Ironically, the story of Tuning Up sums up in a nutshell that of Varèse’s life-long failure to gain support for his vision, therefore wasting so much of his creativity. The 1947 film, Carnegie Hall, produce by Boris Morros, featured many musicians, such as Leopold Stokowski, Bruno Walter, and Fritz Reiner. Varèse had long known Morros through Walter Anderson, a loyal advocate for Varèse and the editor of The Commonweal, who published Varèse’s seminal essay, “Organized Sound for the Sound Film,” in 1940. Morros, however, failed in the 1930’s to support Varèse in gaining use of the sound studios in Hollywood for his acoustic experiments. While Carnegie Hall was in production in 1946, Morros persuaded Varèse, through Anderson, to compose a couple of minutes of music parodying the orchestra’s pre-concert tuning up, to be played by the New York Philharmonic with Stokowski. Varèse evidently took the request seriously, whereas Morros wanted slapstick and abandoned the idea. It was said that Varèse was paid a large sum, but that he rejected the cheque in a fury upon hearing his music distorted at rehearsal. The truth was that Varèse had, without discussing a fee, worked hastily on the piece, and that no rehearsals had ever taken place. Besides, no score or parts exist.
What Varèse kept of this venture are two short drafts of about one-and-a-half minutes each, employing quotations from his own music (as well as a few fleeting suggestions of other familiar music). The drafts appear to be revisions of an earlier version, with parts of manuscript pages and photocopies pasted over each other. The quotations, ranging from a single percussion figure to a few measures, are taken from Amériques, Arcana, Ionisation, and Intégrales, and are often modified or juxtaposed with new material. To create a complete edition of Tuning Up for performance, the first decision was whether it would make sense for the two drafts to be played successively. At the end of one of the drafts, following a statement on the pitch A in six octaves, there are two additional measures (mm. 36, 37) of soft and isolated sounds of A-related pitches that call to mind the final and penultimate endings of Déserts, which suggest openness and the expectation for continuation (perhaps suggesting the endless expanse of a desert).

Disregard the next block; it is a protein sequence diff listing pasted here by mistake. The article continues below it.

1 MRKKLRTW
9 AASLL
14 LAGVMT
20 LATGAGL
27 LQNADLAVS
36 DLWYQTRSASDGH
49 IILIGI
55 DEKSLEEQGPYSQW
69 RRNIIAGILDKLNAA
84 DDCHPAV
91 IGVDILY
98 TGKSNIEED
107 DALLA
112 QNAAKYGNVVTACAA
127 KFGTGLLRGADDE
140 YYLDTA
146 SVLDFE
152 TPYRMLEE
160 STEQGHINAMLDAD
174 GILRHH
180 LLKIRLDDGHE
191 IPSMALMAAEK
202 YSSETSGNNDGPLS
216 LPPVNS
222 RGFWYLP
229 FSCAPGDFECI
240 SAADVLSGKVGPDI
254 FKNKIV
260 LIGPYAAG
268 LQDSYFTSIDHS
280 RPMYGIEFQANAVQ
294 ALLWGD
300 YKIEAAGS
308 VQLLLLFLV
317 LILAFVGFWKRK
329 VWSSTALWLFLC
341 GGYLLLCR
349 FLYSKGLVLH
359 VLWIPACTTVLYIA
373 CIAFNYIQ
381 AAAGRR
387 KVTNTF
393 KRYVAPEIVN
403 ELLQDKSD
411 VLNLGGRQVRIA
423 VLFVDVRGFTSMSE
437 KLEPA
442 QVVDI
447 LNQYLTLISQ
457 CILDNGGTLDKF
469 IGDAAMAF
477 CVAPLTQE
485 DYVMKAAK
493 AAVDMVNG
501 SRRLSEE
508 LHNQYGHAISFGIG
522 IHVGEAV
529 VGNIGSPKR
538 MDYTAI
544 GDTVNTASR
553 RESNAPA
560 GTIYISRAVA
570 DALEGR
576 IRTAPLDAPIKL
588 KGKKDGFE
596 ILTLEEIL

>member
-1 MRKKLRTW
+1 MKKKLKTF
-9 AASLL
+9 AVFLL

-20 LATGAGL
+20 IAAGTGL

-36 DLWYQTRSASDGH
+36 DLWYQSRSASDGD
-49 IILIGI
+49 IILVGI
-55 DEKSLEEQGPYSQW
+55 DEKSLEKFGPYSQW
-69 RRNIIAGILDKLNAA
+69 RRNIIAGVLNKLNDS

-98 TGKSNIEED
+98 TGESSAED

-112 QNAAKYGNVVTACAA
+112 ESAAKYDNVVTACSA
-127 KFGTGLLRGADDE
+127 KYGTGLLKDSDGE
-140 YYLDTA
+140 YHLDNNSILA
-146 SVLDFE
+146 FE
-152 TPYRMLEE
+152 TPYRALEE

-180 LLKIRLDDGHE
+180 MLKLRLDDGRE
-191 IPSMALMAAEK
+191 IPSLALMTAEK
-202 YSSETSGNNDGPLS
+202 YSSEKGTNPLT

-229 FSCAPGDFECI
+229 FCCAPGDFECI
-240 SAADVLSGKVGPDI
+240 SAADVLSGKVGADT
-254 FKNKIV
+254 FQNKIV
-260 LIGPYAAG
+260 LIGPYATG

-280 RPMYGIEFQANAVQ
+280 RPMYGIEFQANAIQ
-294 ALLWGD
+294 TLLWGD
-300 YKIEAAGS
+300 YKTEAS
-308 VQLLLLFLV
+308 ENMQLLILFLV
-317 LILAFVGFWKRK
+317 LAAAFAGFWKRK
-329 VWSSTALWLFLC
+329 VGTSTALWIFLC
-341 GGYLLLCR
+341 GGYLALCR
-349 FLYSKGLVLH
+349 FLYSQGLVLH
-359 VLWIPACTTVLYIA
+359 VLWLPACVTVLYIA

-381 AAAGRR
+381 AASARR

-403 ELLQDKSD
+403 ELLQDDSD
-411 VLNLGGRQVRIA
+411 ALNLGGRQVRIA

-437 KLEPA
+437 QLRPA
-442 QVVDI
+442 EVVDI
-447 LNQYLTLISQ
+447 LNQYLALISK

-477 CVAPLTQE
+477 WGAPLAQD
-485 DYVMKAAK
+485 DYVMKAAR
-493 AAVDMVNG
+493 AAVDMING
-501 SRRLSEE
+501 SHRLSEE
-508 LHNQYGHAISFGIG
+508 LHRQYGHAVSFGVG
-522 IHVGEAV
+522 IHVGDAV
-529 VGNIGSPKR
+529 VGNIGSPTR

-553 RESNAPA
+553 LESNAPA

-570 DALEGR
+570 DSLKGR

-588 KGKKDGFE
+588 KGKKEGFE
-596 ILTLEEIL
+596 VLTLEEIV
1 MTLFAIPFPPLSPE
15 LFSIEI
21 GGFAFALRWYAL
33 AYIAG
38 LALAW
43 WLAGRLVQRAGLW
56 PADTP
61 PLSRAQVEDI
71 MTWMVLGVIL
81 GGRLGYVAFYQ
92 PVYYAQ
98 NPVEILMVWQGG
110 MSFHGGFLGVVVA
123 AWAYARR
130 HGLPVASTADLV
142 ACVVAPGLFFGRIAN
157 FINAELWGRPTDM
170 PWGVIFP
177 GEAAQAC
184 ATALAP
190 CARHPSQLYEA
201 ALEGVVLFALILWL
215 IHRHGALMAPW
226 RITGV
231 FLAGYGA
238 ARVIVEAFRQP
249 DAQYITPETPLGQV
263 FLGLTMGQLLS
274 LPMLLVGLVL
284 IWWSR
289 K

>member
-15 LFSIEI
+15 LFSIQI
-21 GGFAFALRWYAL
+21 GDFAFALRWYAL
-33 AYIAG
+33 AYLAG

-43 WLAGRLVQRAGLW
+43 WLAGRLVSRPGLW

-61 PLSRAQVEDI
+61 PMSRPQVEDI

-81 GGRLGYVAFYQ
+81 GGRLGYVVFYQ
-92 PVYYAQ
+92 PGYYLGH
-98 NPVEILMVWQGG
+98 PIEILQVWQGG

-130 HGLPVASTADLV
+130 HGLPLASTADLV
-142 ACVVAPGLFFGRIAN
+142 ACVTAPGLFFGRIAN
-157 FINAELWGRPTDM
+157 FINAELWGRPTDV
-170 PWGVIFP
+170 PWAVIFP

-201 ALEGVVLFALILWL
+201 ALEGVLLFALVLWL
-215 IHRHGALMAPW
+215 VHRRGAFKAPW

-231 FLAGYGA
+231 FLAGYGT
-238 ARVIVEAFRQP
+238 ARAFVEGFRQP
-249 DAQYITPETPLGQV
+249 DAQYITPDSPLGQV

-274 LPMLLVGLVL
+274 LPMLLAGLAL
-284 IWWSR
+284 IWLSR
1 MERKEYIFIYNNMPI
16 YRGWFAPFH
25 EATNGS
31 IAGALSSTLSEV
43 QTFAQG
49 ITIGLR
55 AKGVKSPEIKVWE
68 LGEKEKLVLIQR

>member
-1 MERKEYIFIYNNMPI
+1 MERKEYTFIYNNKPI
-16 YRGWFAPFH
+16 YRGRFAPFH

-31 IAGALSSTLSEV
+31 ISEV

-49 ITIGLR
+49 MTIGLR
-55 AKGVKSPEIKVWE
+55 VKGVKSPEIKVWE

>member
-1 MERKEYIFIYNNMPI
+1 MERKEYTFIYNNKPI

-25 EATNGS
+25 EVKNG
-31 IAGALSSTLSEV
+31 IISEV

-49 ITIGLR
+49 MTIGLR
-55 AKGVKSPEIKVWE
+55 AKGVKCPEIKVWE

Déserts was composed a few years after Tuning Up, but much of the material actually came from Espace, with which Varèse was involved in 1946. It was then concluded that this draft should precede the other, with its open ending expanded in the fashion of the passages in Déserts, to serve as transition to the second draft which ends on open As. Three measures are interposed (mm. 38-40), essentially reiterating the pitches already stated (E, F, and B) in the preceding measures (mm. 36-37) with the addition of one pitch (D). These statements on A covering the entire orchestral range obviously have a significant role and are therefore elaborated slightly, with emphasis on registral expansion (mm. 33-35, 95-100).